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Kununurra ARS Conference Report

Posted by Bestprac on Oct 30 2012

By Angus Whyte

I flew into Darwin very early on Saturday (22nd) morning, spent a few hours going around the Parap markets and getting some supplies for the trip to Kununurra (850km). I had to wait as Annabel Walsh and Becky Kossler flew in to Darwin at 2pm, then we all drove to Katherine, then on to Kununurra on Sunday, arriving in Kununurra at about 3pm local time (to register), after some detours and sightseeing on the drive from Katherine (another story!).

So on the first Sunday evening we all met up at the “Grande” in Kununurra for drinks, nibbles and meet & greet etc. It was so good to see some faces that I unfortunately only ever see every 2 years at these conferences; we caught up and prepared ourselves for the next few days of listening to all the great things that are happening in the rangelands. I must admit that I was home fairly early as I never really adjusted to the time zone there, so most nights about 9-9.30pm saw me in bed; the flip side was that I was out of bed at 5.30am so I had no trouble being up in time to catch the bus for the “Kings in Grass Castles” tour to Newry Station (and beyond!).

Newry Station is owned by Consolidated Pastoral Co (CPC) and is managed by Tom & Camellia Shephard. The property is situated about 70km East of Kununurra, just in NT and we arrived at the homestead for a cuppa. Matt Bolam started the talks off by explaining the management strategy used on Newry and some of the challenges that they have, i.e. flood gates being washed away in the wet so stock making their own arrangements, large paddocks and labour issues. We didn’t spend any time looking through the pasture which I would have liked to have done; we did, however, spend a while talking about the production systems that are managed across the rangelands. This was very important because sometimes Rangeland scientists seem to forget that people live out here and need to make money! We then moved on to Dingo Springs, which is just a beautiful spot on a lovely creek that is part of “Keep River Site of Conservation Significance”. It certainly is important to Matt Bolam who speaks passionately about his love of the area and the Gouldian Finches, who from time to time call this home.

We also heard about the work the WA government are doing on controlling donkeys and the innovative ways they are using to cull the animals. The next stop was the Zebra rock mine for lunch and a look at the beautiful colours that occur in the rocks. We had a very nice meal of “silver cobbler” (catfish) for lunch, before getting back on the bus and to the WA border.

At the WA, NT border we heard how important biosecurity was to the WA people, how much they valued it and also how it was enforced. They made sure not only fruit and vegies were left at the border, but also made sure that stock were dipped and trucks washed out to reduce weed infestations. We arrived back at Kununurra at about 3pm, in time to get ready for a great Kimberley BBQ at the Country Club, again not much more to say; lots of chat, drinks and great food.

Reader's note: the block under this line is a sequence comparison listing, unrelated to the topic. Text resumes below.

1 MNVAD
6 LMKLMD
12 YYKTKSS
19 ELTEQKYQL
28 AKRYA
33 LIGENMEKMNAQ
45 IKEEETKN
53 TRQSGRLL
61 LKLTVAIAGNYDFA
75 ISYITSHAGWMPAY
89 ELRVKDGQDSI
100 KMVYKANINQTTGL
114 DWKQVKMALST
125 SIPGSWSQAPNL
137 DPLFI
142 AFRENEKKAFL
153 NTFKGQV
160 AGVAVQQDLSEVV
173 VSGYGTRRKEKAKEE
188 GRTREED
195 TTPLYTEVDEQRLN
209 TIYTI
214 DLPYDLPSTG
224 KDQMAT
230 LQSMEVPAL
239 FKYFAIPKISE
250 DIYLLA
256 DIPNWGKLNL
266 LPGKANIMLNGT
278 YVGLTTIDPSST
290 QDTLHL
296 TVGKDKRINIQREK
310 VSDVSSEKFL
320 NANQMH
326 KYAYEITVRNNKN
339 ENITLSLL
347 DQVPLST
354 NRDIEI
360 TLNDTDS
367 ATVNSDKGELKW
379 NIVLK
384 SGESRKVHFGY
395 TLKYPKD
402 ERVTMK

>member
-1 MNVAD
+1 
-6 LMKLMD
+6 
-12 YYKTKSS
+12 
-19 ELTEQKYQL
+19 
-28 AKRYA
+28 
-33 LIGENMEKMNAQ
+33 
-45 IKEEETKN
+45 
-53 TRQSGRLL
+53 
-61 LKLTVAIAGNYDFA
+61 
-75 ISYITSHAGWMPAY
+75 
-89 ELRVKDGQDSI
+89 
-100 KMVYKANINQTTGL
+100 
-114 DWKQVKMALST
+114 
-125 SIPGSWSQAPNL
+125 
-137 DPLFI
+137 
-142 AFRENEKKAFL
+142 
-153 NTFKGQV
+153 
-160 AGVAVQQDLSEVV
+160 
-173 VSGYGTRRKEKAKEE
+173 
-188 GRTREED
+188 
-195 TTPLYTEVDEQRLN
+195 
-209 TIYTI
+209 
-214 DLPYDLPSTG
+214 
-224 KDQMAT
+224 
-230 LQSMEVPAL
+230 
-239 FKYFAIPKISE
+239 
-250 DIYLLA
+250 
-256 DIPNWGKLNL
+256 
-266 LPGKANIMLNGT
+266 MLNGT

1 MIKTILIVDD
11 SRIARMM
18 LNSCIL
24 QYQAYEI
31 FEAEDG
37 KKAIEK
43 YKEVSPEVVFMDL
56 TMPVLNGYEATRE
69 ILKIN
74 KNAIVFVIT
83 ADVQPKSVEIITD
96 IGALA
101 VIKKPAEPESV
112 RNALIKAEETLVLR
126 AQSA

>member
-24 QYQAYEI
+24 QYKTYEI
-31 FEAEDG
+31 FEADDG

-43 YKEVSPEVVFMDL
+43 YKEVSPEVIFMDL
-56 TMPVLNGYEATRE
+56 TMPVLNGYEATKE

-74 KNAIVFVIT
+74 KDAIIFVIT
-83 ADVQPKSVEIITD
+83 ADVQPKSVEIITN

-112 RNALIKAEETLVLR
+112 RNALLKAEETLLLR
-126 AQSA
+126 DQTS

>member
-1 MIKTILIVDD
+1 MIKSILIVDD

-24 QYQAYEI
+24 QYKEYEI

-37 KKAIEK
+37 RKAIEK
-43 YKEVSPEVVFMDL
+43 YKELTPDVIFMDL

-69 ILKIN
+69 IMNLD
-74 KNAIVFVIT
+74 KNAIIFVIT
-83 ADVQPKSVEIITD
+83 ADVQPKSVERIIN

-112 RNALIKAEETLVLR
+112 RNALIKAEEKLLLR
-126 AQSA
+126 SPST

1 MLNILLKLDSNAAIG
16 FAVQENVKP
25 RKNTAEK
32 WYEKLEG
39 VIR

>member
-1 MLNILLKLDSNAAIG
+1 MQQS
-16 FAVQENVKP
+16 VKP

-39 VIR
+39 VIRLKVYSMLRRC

Right, so Tuesday morning was the start of formal proceedings in the Leisure Centre; the day started with a quick welcome, followed by an opening, and then into the papers, which is what we came for. We started with Professor Jerry Holechek from New Mexico USA who helped outline where he thought our finite energy supplies, land degradation, population growth and urbanisation may take our food production systems. Out of that it all seemed to show some great opportunities for the rangelands in the healthy production of food/fibre and that people would need to shift closer to their food sources as energy supplies dropped.

We then moved on to some papers about the impact climate change may have on our production systems and also the cost of dust storms. To me these all had similar conclusions in that we had to encourage and retain more ground cover, perennial plants and reduce run off.

After lunch the papers presented seemed to get very complex and certainly much more scientific that practical, so I must admit I zoned out for a bit. Unfortunately, there seemed to be a theme of either production or conservation; both can’t happen together. This shows that, in the 200 odd years we have been here, we have actually learnt nothing about our environment, let alone how to harvest produce from our environment while enhancing ecological health. So when Tim Wiley came on, as the last speaker, and actually spoke about asking for and then respecting the values of the landholders, as well as the local community, my ears shot up. Tim is working with “Peedamulla” station, out from Port Hedland WA, and he was looking for a new way to plan for agricultural production across a diverse landscape while maintaining, or enhancing, environmental and cultural values. What Tim did differently was that he actually asked the owners what they wanted/needed and the values they would like respected, then he overlayed this with the production options for land types so the owners could find a unique production system that met all of their needs, while respecting their values. That evening we had free time, so went out to a friend’s place for dinner and debrief.